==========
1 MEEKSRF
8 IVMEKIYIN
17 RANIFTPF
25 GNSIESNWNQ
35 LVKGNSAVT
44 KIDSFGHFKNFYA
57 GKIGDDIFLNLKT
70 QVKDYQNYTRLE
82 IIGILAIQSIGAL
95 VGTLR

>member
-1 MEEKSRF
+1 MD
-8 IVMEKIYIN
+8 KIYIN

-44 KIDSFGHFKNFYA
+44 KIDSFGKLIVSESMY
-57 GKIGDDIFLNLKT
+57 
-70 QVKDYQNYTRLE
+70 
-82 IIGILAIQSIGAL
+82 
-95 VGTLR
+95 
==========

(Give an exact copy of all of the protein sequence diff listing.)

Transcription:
1 MEEKSRF
8 IVMEKIYIN
17 RANIFTPF
25 GNSIESNWNQ
35 LVKGNSAVT
44 KIDSFGHFKNFYA
57 GKIGDDIFLNLKT
70 QVKDYQNYTRLE
82 IIGILAIQSIGAL
95 VGTLR

>member
-1 MEEKSRF
+1 MD
-8 IVMEKIYIN
+8 KIYIN

-44 KIDSFGHFKNFYA
+44 KIDSFGKLIVSESMY
-57 GKIGDDIFLNLKT
+57 
-70 QVKDYQNYTRLE
+70 
-82 IIGILAIQSIGAL
+82 
-95 VGTLR
+95 